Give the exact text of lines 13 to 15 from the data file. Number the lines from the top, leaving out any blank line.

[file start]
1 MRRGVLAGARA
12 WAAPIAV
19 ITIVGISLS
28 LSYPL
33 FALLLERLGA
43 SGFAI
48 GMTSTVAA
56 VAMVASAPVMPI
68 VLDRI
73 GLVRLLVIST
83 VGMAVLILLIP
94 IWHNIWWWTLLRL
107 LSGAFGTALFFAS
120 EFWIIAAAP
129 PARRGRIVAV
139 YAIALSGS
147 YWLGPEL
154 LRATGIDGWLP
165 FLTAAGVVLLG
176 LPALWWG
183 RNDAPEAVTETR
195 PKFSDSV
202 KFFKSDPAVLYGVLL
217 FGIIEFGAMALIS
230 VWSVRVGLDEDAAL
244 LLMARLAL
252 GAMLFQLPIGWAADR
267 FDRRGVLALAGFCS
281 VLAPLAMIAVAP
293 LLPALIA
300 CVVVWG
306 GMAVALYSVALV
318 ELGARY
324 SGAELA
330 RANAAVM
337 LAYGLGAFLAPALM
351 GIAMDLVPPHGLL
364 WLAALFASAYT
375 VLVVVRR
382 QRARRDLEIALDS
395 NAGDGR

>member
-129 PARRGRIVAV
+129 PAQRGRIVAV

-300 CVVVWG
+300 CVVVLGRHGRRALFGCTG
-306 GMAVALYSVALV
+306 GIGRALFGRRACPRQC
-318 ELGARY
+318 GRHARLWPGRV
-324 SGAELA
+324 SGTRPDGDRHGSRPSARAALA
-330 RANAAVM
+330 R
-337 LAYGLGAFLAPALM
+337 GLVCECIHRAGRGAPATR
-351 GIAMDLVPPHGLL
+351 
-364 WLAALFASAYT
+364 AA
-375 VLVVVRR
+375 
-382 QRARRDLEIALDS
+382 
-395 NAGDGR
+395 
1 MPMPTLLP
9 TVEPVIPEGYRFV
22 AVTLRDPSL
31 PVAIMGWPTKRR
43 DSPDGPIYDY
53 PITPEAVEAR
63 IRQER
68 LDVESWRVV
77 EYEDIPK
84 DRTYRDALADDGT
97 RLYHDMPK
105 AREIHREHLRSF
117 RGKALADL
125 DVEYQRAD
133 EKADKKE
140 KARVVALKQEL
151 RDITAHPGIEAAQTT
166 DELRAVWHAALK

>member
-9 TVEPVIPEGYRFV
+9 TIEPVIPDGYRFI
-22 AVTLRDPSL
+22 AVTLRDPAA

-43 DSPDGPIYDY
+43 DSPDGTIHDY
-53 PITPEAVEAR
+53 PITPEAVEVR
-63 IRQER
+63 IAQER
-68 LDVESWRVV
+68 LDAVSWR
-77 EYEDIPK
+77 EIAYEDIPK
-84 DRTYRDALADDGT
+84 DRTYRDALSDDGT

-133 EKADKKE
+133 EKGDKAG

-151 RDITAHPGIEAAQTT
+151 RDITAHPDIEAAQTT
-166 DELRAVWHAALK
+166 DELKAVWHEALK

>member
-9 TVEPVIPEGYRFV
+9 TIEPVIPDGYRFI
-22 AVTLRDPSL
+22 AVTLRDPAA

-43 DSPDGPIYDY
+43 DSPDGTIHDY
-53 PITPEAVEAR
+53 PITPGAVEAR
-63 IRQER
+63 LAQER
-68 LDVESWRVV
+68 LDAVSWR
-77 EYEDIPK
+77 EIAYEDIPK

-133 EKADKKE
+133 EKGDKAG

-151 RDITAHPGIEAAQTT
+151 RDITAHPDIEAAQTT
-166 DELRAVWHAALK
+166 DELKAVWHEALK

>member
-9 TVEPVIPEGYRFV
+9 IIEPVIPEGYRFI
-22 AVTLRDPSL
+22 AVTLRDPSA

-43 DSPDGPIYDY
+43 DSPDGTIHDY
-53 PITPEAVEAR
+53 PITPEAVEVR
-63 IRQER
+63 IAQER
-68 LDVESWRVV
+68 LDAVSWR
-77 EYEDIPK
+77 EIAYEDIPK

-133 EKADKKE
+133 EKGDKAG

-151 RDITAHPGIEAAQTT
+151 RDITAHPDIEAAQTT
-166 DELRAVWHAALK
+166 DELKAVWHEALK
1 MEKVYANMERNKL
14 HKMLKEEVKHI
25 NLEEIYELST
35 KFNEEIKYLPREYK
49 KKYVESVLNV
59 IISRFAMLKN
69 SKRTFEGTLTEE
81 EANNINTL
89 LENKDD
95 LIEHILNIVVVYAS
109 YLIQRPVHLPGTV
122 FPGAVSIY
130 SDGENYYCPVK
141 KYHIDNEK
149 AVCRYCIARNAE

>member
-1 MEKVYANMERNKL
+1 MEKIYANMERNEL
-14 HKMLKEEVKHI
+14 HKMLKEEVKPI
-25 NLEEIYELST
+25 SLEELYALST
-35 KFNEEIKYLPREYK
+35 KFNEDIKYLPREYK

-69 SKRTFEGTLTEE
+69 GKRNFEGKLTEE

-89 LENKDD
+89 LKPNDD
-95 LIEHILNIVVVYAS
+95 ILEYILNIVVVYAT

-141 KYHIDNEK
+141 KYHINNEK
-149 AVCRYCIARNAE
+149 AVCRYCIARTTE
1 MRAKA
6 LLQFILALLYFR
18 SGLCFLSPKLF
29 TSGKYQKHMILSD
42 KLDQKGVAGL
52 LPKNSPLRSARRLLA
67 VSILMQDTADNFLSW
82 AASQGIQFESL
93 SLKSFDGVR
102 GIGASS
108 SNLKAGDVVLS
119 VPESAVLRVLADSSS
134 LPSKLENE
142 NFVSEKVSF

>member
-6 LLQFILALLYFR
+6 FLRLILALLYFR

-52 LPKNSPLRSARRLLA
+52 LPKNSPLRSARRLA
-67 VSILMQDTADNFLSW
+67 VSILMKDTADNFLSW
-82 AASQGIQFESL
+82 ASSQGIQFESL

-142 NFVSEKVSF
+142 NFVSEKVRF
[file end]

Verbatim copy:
107 LSGAFGTALFFAS
120 EFWIIAAAP
129 PARRGRIVAV